I wanted to see Velasquez take on Fabricio Werdum instead of this fight, but it all worked out in the end, anyway. Velasquez put a stamp on his trilogy with dos Santos, and now we’ll get to see him fight Werdum, as well. In the meantime, the heavyweight division seems to have the consistent champion it has lacked for quite some time now.

The Disappearing Heavyweights

I don’t know that I’ve seen a fight like Roy Nelson-Daniel Cormier before. I don’t mean that anything that happened in the cage between them was particularly ground-breaking, mind you. What’s strange is that both men are in the midst of a prolonged cut from heavyweight to light heavyweight, after years of hearing from experts (and “experts”) that they could each easily make 205 pounds, if properly motivated.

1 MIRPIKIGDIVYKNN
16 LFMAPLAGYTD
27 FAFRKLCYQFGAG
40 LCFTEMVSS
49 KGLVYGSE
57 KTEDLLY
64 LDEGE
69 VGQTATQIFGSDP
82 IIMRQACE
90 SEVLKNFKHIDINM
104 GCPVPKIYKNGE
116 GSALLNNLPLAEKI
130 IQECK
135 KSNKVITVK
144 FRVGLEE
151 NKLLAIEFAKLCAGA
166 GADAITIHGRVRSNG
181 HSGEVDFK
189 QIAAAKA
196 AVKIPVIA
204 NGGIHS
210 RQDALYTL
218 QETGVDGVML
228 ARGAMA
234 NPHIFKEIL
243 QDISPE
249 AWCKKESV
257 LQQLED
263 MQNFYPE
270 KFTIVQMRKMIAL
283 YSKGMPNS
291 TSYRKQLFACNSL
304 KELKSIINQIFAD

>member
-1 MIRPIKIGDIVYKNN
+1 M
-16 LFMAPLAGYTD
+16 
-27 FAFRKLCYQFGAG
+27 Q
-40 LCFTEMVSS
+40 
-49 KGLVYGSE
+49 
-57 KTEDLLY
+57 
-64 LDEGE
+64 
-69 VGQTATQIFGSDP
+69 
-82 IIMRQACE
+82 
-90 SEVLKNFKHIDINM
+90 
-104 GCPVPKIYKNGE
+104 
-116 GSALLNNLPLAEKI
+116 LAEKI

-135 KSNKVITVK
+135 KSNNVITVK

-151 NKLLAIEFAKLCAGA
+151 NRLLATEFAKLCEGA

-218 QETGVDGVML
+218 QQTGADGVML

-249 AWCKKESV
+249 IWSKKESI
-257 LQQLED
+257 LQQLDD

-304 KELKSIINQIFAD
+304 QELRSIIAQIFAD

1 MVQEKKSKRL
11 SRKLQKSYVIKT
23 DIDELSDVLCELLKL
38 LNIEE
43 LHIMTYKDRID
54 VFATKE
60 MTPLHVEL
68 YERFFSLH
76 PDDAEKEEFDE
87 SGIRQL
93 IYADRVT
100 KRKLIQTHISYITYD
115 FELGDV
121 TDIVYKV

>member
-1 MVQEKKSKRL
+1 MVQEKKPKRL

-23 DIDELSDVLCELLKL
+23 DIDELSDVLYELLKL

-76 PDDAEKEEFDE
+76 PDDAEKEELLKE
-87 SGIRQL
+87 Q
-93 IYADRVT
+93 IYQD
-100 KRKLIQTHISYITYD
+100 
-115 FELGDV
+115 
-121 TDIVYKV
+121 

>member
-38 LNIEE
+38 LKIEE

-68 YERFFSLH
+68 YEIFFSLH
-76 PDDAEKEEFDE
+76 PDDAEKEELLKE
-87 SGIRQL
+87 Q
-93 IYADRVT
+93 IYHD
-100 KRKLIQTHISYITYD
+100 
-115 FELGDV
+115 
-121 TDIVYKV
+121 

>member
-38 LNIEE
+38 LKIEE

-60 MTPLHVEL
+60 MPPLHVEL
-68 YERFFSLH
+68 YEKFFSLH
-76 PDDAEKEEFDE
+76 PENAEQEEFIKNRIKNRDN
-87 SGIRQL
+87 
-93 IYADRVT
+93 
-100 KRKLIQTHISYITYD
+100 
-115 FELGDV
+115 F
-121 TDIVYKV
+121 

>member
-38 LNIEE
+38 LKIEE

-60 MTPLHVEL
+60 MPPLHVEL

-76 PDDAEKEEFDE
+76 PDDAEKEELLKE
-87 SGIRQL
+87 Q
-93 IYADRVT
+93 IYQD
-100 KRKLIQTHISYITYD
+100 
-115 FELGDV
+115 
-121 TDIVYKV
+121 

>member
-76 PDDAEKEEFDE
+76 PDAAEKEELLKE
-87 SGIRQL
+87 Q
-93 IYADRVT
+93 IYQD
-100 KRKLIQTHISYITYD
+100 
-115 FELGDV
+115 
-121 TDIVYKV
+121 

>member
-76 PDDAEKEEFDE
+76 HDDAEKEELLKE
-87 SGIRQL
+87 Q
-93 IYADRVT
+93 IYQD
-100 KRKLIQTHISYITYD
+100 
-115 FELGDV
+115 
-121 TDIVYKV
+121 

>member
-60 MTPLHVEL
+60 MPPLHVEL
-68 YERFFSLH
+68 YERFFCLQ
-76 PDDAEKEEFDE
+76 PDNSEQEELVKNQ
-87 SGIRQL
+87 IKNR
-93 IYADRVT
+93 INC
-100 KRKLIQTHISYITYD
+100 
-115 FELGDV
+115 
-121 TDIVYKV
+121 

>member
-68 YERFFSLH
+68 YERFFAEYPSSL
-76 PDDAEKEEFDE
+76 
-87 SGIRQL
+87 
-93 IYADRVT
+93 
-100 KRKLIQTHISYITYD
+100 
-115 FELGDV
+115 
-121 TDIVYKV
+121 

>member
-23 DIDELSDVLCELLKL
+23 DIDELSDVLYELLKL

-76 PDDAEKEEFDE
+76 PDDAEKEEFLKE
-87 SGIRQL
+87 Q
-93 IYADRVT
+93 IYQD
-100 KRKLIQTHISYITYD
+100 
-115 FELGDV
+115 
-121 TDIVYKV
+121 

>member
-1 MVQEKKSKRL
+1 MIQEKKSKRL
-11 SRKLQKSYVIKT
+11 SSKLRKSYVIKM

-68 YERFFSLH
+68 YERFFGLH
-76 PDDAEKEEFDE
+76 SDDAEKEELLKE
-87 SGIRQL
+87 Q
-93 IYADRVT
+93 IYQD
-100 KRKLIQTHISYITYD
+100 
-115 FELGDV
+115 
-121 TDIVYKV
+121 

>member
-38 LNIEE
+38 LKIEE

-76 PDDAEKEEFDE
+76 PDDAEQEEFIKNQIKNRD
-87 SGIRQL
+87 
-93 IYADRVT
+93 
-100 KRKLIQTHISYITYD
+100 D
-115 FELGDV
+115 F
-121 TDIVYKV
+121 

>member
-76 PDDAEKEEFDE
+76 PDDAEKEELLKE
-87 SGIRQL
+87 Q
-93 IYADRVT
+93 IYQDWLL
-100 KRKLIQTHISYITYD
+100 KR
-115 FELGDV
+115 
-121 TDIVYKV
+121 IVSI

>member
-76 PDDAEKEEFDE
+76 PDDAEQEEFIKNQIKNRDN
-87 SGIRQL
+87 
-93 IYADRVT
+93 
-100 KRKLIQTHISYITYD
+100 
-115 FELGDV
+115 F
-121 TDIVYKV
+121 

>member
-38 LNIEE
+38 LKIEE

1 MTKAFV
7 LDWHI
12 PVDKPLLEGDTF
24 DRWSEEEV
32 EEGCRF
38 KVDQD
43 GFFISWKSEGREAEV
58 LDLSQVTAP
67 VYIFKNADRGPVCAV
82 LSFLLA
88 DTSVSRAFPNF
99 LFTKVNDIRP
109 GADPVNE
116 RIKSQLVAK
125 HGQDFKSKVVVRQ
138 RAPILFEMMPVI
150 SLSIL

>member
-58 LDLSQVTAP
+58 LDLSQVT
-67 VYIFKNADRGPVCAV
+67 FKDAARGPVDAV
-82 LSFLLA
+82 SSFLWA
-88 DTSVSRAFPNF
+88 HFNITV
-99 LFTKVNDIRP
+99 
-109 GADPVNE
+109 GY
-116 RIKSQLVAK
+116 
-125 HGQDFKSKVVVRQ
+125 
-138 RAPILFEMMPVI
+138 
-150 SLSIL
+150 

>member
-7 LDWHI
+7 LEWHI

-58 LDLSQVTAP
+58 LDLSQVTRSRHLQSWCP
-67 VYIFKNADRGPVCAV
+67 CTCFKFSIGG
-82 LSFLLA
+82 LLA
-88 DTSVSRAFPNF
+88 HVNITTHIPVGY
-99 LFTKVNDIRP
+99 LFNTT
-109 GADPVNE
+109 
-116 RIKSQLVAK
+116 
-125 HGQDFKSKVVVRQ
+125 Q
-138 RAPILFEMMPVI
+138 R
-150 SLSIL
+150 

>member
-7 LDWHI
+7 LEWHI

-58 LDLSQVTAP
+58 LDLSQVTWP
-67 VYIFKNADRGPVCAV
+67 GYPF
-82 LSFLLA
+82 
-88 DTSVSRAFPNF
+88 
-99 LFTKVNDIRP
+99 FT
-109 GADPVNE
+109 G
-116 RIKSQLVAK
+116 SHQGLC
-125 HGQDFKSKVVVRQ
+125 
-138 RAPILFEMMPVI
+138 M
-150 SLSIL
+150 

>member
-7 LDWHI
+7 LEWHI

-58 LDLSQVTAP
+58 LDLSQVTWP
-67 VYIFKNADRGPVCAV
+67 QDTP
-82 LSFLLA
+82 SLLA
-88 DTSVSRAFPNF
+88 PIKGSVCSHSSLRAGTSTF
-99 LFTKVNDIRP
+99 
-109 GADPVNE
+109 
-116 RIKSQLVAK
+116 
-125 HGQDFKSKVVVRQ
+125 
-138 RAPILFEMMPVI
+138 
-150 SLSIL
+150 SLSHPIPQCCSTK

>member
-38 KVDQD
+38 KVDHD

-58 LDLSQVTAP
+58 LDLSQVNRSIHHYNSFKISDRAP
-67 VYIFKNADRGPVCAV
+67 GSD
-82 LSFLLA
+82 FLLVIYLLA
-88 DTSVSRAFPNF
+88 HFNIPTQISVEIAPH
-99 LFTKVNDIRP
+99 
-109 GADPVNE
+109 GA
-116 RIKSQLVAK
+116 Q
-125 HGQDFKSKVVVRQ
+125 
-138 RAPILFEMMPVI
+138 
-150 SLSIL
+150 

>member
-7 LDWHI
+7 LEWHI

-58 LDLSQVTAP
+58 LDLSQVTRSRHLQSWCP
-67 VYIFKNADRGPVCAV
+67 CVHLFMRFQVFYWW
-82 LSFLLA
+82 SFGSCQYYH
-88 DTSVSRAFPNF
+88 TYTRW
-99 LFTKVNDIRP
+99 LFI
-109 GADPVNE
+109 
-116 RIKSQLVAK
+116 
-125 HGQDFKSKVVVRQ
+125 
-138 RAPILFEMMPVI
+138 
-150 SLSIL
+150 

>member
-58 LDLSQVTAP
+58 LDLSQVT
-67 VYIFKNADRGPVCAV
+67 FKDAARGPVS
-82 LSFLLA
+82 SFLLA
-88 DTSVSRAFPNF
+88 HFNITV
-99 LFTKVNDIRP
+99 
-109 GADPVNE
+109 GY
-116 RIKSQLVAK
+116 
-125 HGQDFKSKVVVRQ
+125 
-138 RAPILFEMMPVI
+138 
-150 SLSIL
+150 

Unfortunately, neither one stockpiled a whole lot of anticipation for such a move in their bout. I didn’t find the fight boring, as Nelson was much more game than in his short-notice loss to Stipe Miocic at UFC 161. The thing is, Cormier is still learning the sport, and though he has improved greatly since his time in Strikeforce, Nelson is a hard opponent to look overly impressive against, and Cormier is still very much a work in progress.

Who knows: maybe we’ll see a rematch between the two at 205 pounds one day. Of course, many other more interesting fights would be waiting for both men at light heavyweight, anyway. In any case, with Cormier being 34 years old and Nelson sitting at 37, they’d better get on with it if they are serious about being players at 205.

Quick Shots